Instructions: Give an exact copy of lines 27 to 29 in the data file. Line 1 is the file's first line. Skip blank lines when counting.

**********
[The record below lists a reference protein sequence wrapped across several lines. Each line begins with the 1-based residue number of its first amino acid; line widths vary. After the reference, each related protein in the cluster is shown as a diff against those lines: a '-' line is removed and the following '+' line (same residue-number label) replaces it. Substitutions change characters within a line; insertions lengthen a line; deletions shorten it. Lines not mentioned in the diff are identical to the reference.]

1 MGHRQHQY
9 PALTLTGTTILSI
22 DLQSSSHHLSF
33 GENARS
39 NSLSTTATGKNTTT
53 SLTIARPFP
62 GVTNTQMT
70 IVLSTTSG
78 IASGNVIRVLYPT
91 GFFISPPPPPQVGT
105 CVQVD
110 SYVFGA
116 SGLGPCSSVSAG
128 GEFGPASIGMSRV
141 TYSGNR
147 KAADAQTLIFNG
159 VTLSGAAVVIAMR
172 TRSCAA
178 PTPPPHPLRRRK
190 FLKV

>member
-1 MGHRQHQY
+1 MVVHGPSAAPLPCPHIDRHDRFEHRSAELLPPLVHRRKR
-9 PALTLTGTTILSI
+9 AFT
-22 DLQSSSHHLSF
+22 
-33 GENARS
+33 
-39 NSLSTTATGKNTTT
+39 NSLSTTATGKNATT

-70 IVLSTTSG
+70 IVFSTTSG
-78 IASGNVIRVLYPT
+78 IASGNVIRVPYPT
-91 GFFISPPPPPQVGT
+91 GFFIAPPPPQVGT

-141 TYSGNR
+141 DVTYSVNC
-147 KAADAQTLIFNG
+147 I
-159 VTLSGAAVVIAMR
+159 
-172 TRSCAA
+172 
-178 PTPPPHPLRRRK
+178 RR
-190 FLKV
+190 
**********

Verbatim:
-22 DLQSSSHHLSF
+22 
-33 GENARS